But let’s give Snyder the benefit of the doubt on his skills with the canvas of the camera, a man who can construct beautiful shots and even scenes. That’s why he gets all these projects he doesn’t deserve; he’s has VISION. The trailer for Watchmen even said so: it was brought to you by “visionary director of 300.” In this way, he is exactly like Ben Carson, a self-promoting huckster whose narrow skills are oddly combined with a worldview which ought to undermine them. It is possible that Ben Carson is just as skilled with the knife as Snyder is with his cutting tools in the editing room.
But I wanted to compare Snyder to Michael Bay! The Snyderian worldview is just as ugly as as Bay’s, but he doesn’t know it. It also has a somewhat sharper focus. Snyder seems hell-bent on presenting his version of Objectivism. He even promises us his own remake of The Fountainhead at some point, maybe after Warner Brothers take shim off the Justice League project.
Bay just follows his nose to the ID of the worst impulses of modern culture. The stupid white man wants boobs, so he gives them boobs. They want explosions, so he gives them that. Robots. Vulgarity. Racism. Military fetishism. It’s all there, smashed together on the screen.
Snyder’s films are also sexist. But he thinks he’s promoting feminism. His films are also violent and vulgar. But that’s not just because the thinks violence is fun. He also thinks its more serious. Dark. Edgy. And it helps him prove his point. Which is that special people are special. People like King Leonidas (as cartoonized by idiots). Like Superman (blech). Like the Watchmen. Like Zack Snyder!!!
It seems as if all his films are trying to prove that heroism is not defined by doing things to help others, or to make difficult choices, or having principles. No, heroism is just about being awesome. And not letting others get in the way of that. In 300, Gerard Butler rebuffs a cripple from joining the all-star team, because cripples are ugly. In Watchmen, the heroes are either aloof, psychotic, fascist, plotting to blow up Manhattan, or worst of all, impotent, and this is all in the name of “deconstructing” what it means to be a superhero. And his version of Batman, Superman and even Wonder Woman are simply godlike creatures who answer to nobody and whose attempts to save people from themselves never work so why bother?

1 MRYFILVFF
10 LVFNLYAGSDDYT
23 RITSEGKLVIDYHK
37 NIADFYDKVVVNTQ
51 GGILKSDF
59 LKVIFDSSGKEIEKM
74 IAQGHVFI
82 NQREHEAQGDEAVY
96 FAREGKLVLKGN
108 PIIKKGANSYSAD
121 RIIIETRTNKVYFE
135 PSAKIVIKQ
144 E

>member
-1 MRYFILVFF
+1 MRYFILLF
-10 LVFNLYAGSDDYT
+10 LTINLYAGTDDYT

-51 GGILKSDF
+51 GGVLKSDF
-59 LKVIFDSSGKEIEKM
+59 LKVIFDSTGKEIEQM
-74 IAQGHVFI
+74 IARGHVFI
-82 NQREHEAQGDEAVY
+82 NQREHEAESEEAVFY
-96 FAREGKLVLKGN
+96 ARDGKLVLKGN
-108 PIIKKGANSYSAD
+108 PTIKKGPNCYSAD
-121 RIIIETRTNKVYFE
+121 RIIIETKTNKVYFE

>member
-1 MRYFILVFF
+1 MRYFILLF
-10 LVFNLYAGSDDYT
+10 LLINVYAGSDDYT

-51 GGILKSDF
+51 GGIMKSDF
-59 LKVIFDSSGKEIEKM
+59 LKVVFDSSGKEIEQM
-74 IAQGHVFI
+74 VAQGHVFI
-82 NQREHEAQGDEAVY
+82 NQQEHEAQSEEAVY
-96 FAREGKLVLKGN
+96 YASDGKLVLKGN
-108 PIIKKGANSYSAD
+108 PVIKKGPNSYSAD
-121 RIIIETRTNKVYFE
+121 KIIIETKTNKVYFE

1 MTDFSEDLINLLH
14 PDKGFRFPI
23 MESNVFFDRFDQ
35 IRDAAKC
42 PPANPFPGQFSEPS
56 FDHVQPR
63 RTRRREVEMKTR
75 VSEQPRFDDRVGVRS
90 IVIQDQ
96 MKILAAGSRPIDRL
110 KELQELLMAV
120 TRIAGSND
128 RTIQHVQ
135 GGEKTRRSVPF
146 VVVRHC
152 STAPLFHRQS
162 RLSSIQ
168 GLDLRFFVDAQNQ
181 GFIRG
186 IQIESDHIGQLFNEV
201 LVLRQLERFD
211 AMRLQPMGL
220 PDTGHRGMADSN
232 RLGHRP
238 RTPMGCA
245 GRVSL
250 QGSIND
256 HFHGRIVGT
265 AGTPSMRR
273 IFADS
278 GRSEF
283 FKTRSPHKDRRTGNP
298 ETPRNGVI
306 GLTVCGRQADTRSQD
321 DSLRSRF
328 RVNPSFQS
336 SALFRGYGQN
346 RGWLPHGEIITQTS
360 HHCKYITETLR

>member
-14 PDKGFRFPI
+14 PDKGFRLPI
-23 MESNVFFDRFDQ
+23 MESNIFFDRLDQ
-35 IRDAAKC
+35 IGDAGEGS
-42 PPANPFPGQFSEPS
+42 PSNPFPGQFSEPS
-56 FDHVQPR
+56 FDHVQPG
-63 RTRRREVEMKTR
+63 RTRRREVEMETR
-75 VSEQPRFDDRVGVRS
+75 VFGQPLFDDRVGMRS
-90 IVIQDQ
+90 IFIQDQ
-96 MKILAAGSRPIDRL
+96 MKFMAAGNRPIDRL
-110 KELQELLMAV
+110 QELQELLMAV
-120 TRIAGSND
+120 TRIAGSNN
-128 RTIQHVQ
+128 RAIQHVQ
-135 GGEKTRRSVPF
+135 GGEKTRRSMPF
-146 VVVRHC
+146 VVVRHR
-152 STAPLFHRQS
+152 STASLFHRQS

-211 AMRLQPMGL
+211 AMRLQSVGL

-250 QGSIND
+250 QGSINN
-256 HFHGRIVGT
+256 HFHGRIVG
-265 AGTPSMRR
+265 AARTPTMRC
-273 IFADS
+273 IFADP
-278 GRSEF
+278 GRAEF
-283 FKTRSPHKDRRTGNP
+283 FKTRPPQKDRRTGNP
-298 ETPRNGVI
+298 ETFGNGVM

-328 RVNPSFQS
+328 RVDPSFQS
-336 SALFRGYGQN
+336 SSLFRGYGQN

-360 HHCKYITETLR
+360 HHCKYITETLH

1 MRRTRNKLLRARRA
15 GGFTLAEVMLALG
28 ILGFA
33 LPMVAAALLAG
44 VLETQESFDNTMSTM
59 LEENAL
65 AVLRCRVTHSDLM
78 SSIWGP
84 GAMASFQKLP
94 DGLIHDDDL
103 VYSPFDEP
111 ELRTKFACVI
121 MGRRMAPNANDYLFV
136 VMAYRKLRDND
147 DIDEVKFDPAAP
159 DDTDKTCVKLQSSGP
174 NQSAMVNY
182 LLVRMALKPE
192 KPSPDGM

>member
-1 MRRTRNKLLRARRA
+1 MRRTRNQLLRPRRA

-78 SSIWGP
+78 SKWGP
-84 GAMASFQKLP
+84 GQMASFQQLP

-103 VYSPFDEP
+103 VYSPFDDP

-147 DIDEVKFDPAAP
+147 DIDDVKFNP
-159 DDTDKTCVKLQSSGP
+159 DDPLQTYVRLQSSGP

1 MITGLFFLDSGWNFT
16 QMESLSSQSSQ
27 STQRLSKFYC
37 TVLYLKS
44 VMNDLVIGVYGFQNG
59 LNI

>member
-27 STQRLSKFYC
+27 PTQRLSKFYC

In other words, Bay has a funhouse mirror that shines our stupid back at us. It’ll go away when we do. But Snyder, knowingly or unknowingly, keeps some really unpleasant and wrong theologies in circulation. Yes, there are absurd think pieces about Bay’s bombast, weakly pushed by his alma mater (Wesleyan) and the Criterion Collection. But nobody seriously gets into an argument about Bay’s contribution to culture. Nobody argues that Transformers is a movie that empowers young girls.
But Sucker Punch? Wonder Woman? Do we not know the difference between strong female characters and weak female characters who are physically strong (or not even)? Do we not know the different between superheroes and super-powered sociopaths? Maybe we do, maybe we don’t. But here’s hoping sooner or later Snyder’s toxic brand of pseudo-intellectualism makes its way to the C-list Circle of Hell. e